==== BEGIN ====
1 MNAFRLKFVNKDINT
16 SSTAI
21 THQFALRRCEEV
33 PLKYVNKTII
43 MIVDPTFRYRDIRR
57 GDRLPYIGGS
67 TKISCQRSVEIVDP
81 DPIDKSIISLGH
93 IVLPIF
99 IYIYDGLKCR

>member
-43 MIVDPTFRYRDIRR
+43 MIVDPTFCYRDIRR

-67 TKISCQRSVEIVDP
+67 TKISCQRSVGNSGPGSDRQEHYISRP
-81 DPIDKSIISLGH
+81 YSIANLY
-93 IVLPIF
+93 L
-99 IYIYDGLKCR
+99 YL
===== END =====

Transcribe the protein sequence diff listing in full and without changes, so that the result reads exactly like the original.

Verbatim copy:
1 MNAFRLKFVNKDINT
16 SSTAI
21 THQFALRRCEEV
33 PLKYVNKTII
43 MIVDPTFRYRDIRR
57 GDRLPYIGGS
67 TKISCQRSVEIVDP
81 DPIDKSIISLGH
93 IVLPIF
99 IYIYDGLKCR

>member
-43 MIVDPTFRYRDIRR
+43 MIVDPTFCYRDIRR

-67 TKISCQRSVEIVDP
+67 TKISCQRSVGNSGPGSDRQEHYISRP
-81 DPIDKSIISLGH
+81 YSIANLY
-93 IVLPIF
+93 L
-99 IYIYDGLKCR
+99 YL